Background: Benzodiazepines (BZDs) and Z-drugs have high potential for developing frequent adverse drug events in older adults (e.g., psychomotor sedation, drug-related dementia, deliria, drug dependence, etc.). Knowledge of the prevalence and patterns of the use of BZDs/Z-drugs in vulnerable older patients is important in order to prevent and reduce the burden caused by their drug-related complications. Our study focused on international comparisons of the prevalence, country-specific prescribing patterns and risk factors of regular BZD/Z-drug use in nursing home (NH) residents. Methods: This cross-sectional study retrospectively analysed data of 4156 NH residents, prospectively assessed in the Services and Health in the Elderly in Long TERm care (SHELTER) project conducted from 2009 to 2014. Residents aged 65+ in 57 NHs in 7 European countries and Israel were assessed by the InterRAI Long-Term Care Facilities instrument. Descriptive statistics and multiple logistic regression models were used to describe the country-specific prevalence, patterns and risk factors of BZD/Z-drug use. Results: The mean age of the participants was 83.4 ± 9.4 years, 73% were female and 27.7% used BZDs/Z-drugs. The prevalence of BZD/Z-drug use differed significantly across countries, ranging from 44.1% in Israel to 14.5% in Germany. The most frequently prescribed were zopiclone (17.8%), lorazepam (17.1%) and oxazepam (16.3%). Lorazepam, oxazepam and diazepam were used in most of the countries. Brotizolam, temazepam and zolpidem showed highest prevalence in Israel (99.4% of all regular users of this medication in the sample), the Netherlands (72.6%) and France (50.0%), respectively. Residing in Israel was the most significant factor associated with the use of BZDs/Z-drugs or BZDs only (odds ratio [OR] 6.7; 95% confidence interval [CI] 4.8–9.2 and OR 9.7, 95%CI 6.5–14.5, respectively). The use of Z-drugs only was most significantly associated with residing in France (OR 21.0, 95%CI 9.0–48.9). Conclusions: Despite global recommendations and warnings, the preference for and extent of use of individual BZDs and Z-drugs in vulnerable NH residents differ significantly across countries. The strong association with country of residence compared to clinical and functional factors denotes that prescribing habits, social, cultural, behavioural, and regulatory factors still play an important role in the current diverse use of these medications.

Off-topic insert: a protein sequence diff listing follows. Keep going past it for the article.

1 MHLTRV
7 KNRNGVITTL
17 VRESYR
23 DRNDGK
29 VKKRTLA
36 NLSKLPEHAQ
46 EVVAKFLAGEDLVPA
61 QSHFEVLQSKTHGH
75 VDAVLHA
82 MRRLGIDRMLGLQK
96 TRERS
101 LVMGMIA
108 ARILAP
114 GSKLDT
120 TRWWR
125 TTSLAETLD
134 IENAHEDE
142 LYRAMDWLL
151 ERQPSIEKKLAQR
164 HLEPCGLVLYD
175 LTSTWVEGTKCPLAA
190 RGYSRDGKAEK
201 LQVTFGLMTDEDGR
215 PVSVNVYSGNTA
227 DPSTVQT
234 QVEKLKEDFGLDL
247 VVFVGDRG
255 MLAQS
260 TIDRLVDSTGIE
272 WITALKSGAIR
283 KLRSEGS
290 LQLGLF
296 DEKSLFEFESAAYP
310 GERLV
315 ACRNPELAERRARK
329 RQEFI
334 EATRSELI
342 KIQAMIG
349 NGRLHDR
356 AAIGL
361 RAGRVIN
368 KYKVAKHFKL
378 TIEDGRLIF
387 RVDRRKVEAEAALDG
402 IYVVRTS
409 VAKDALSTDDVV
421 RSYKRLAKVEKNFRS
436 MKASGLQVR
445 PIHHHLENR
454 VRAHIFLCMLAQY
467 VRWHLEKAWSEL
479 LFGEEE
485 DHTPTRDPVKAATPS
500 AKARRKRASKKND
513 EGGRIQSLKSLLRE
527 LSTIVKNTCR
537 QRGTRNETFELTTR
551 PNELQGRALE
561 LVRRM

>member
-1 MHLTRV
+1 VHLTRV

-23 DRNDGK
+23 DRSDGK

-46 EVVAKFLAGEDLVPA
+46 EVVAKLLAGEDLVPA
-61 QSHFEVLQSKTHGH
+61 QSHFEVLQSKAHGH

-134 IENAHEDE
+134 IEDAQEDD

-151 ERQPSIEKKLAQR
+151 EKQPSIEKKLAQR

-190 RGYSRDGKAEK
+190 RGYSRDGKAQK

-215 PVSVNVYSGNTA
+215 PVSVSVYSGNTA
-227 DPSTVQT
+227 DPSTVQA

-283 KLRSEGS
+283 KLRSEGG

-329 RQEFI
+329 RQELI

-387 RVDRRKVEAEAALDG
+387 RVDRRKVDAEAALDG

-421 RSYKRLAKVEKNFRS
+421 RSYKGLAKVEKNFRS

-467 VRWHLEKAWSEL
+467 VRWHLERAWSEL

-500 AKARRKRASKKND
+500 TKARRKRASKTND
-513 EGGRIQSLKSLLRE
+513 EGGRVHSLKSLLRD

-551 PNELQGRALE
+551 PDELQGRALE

Bibliographical noteFunding Information:
The SHELTER project was funded by the 7th Framework Programme of the European Commission (FP7-HEALTH). This paper presents the results of retrospective analyses of the SHELTER project data. Main research works conducted by Dr. A. Lukačišinová, Ph.D., and Assoc. Prof. D. Fialová on this paper were financed by the European Union (EU) funded project InoMed, reg. No: CZ.02.1.01/0.0/0.0/18_069/0010046 (2019–2022) and research works by J. Brkic MSc. and Assoc. Prof. D. Fialová by the EU project EUROAGEISM H2020–764632- MSCA-ITN (2017–2021). Research works on retrospective analyses were supported also by the scientific group “Ageing, Polypharmacy and Changes in the Therapeutic Value of Drugs in the Aged”, Scientific Program Progress Q42-KSKF2, Faculty of Pharmacy in Hradec Králové (chair: Assoc. Prof. D. Fialová), SVV program 260 551 and newly financed H2020 EU project I-CARE4OLD (ID: 965341) and START/MED/093 (CZ.02.2.69/0.0/0.0/19_073/0016935). Dr. Lukačišinová, Ph.D., was supported in her research effort also by Princess Alexandra Hospital Private Practice Trust Fund Research Support, Queensland, Australia.
© 2021, The Author(s).
- Nursing homes
ASJC Scopus subject areas
- Geriatrics and Gerontology